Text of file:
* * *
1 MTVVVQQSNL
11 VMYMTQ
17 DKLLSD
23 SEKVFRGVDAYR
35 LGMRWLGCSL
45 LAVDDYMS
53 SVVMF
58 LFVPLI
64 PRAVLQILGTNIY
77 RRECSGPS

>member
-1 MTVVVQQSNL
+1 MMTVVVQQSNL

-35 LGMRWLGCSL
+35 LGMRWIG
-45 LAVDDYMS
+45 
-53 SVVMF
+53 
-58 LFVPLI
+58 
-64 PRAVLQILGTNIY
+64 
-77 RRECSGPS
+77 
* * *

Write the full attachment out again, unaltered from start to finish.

1 MTVVVQQSNL
11 VMYMTQ
17 DKLLSD
23 SEKVFRGVDAYR
35 LGMRWLGCSL
45 LAVDDYMS
53 SVVMF
58 LFVPLI
64 PRAVLQILGTNIY
77 RRECSGPS

>member
-1 MTVVVQQSNL
+1 MMTVVVQQSNL

-35 LGMRWLGCSL
+35 LGMRWIG
-45 LAVDDYMS
+45 
-53 SVVMF
+53 
-58 LFVPLI
+58 
-64 PRAVLQILGTNIY
+64 
-77 RRECSGPS
+77 